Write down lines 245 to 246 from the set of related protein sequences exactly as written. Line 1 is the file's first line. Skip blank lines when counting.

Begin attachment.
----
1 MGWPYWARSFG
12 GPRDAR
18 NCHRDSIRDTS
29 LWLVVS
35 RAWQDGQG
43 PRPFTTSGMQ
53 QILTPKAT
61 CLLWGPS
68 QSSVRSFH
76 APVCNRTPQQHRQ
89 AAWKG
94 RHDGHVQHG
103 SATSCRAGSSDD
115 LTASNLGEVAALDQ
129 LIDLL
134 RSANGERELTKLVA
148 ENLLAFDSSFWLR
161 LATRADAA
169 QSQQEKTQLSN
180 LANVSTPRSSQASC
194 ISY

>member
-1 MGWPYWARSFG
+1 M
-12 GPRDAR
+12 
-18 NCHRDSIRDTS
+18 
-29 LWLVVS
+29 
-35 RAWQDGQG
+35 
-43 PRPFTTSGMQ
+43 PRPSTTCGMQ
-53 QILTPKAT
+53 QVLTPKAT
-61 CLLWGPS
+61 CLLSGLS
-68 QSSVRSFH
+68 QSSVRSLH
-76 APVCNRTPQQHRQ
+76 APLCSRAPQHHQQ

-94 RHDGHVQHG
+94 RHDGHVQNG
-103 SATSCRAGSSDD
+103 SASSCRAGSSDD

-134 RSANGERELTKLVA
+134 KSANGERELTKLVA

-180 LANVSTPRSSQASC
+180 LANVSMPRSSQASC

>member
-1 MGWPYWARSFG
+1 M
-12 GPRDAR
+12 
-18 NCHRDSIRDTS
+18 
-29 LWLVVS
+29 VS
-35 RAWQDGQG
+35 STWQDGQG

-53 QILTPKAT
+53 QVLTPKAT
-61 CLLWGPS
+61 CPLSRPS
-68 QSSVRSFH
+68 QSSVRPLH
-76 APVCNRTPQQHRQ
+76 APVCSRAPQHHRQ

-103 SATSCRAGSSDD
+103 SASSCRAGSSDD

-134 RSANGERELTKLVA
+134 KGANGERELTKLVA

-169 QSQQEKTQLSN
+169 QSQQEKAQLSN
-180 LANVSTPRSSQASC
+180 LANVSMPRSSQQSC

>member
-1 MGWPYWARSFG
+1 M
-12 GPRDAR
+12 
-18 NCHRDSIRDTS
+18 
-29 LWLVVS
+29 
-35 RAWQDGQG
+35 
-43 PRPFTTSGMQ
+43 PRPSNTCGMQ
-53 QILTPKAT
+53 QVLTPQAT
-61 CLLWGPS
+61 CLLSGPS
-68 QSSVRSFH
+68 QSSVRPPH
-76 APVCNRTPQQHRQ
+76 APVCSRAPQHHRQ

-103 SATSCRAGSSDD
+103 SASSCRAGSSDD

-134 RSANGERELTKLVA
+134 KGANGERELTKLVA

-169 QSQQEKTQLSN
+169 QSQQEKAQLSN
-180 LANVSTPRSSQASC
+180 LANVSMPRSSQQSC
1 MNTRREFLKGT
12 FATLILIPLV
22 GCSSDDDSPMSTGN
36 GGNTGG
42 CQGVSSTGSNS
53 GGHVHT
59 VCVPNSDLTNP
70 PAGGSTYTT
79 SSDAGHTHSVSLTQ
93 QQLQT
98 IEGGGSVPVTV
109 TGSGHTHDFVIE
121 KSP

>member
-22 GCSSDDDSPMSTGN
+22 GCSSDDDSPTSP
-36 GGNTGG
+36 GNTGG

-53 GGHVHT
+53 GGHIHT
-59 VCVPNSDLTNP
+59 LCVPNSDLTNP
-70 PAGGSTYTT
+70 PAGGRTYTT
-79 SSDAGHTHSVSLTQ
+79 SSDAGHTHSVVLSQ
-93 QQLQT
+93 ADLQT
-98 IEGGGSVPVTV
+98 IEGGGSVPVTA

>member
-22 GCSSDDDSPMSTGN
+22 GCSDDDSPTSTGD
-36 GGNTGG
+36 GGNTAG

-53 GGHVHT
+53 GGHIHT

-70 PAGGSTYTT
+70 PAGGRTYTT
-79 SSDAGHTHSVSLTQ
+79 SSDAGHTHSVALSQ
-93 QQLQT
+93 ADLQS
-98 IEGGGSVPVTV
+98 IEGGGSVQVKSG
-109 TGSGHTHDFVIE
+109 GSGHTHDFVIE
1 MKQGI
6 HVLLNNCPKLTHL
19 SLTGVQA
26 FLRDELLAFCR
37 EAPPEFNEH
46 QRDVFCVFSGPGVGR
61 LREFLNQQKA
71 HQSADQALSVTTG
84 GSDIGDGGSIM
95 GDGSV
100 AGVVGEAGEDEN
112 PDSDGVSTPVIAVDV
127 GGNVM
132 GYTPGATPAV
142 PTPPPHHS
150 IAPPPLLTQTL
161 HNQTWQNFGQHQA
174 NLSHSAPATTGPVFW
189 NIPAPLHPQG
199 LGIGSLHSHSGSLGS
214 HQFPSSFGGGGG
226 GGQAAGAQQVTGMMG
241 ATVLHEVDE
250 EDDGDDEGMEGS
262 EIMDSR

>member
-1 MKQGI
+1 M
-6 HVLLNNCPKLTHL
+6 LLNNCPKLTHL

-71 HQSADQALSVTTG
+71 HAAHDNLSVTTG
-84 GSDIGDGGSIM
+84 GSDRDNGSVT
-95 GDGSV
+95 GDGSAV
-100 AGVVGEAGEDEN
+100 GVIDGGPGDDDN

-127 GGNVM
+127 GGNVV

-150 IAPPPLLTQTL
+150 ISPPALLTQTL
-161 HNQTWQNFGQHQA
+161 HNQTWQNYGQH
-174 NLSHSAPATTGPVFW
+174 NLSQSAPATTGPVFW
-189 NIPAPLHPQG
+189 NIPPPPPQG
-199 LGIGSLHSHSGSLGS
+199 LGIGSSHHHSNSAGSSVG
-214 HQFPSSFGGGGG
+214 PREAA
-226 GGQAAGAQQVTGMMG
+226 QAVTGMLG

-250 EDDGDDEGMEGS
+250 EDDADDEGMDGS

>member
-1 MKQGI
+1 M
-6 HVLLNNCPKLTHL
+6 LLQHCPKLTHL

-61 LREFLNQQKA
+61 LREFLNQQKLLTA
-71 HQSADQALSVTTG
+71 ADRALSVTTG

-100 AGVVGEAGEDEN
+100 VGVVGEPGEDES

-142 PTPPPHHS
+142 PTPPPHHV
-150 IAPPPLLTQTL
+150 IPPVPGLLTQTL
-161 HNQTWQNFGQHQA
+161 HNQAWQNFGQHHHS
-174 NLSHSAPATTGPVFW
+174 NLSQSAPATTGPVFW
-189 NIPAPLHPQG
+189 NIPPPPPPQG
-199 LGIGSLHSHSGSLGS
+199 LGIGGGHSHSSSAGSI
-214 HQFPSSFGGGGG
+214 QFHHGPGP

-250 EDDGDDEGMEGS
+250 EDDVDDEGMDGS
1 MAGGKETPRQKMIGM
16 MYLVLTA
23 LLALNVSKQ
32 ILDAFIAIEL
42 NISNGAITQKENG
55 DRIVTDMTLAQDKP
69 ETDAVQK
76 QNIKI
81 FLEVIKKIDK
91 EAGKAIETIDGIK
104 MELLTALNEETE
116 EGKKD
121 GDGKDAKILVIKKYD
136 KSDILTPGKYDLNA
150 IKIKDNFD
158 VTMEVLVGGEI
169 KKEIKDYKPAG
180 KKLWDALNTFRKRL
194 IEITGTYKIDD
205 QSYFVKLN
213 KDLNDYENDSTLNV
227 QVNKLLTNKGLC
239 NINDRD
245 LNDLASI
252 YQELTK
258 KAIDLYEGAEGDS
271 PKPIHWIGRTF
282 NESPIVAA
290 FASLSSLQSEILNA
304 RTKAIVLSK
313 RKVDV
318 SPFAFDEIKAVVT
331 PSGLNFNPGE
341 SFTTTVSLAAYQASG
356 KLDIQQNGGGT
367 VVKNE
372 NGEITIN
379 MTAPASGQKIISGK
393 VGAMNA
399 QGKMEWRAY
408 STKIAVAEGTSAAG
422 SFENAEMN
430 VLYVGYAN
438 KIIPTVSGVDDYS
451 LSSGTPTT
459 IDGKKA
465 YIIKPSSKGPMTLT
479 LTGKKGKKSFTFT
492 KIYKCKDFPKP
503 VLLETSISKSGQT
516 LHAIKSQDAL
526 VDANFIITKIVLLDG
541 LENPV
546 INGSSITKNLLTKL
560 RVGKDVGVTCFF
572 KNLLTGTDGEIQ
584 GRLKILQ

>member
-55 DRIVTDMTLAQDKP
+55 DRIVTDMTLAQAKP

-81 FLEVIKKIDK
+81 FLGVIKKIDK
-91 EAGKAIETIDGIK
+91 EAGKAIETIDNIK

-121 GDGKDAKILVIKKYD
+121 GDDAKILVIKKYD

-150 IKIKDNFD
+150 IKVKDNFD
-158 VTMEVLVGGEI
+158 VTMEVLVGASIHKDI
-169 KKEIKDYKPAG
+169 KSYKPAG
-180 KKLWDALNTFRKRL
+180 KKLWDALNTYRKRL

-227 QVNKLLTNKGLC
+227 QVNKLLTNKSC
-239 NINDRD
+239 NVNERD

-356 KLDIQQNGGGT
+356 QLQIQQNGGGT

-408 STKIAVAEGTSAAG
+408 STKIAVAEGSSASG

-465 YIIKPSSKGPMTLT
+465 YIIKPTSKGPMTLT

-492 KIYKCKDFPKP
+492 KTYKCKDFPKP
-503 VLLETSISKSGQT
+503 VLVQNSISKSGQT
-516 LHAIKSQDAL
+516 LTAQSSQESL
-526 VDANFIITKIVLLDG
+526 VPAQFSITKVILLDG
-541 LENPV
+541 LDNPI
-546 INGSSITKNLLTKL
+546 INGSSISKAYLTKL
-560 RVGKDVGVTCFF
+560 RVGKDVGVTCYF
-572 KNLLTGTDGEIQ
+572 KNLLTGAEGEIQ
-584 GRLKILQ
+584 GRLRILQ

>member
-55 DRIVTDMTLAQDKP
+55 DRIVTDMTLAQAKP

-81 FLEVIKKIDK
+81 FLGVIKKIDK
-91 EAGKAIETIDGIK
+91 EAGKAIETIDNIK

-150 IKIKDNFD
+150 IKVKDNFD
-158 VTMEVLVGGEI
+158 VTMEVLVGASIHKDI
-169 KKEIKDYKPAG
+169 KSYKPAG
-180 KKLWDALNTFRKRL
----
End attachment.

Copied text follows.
81 FLEVIKKIDK
91 EAGKAIETIDGIK